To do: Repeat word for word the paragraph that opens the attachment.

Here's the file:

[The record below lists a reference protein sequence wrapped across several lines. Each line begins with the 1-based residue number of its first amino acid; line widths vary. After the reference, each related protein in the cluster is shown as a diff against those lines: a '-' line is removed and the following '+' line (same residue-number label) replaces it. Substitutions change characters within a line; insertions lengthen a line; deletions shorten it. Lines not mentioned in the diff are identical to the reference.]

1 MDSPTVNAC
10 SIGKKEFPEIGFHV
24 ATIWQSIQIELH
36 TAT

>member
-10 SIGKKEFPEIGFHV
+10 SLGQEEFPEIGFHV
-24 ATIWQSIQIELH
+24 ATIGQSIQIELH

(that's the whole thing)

[The record below lists a reference protein sequence wrapped across several lines. Each line begins with the 1-based residue number of its first amino acid; line widths vary. After the reference, each related protein in the cluster is shown as a diff against those lines: a '-' line is removed and the following '+' line (same residue-number label) replaces it. Substitutions change characters within a line; insertions lengthen a line; deletions shorten it. Lines not mentioned in the diff are identical to the reference.]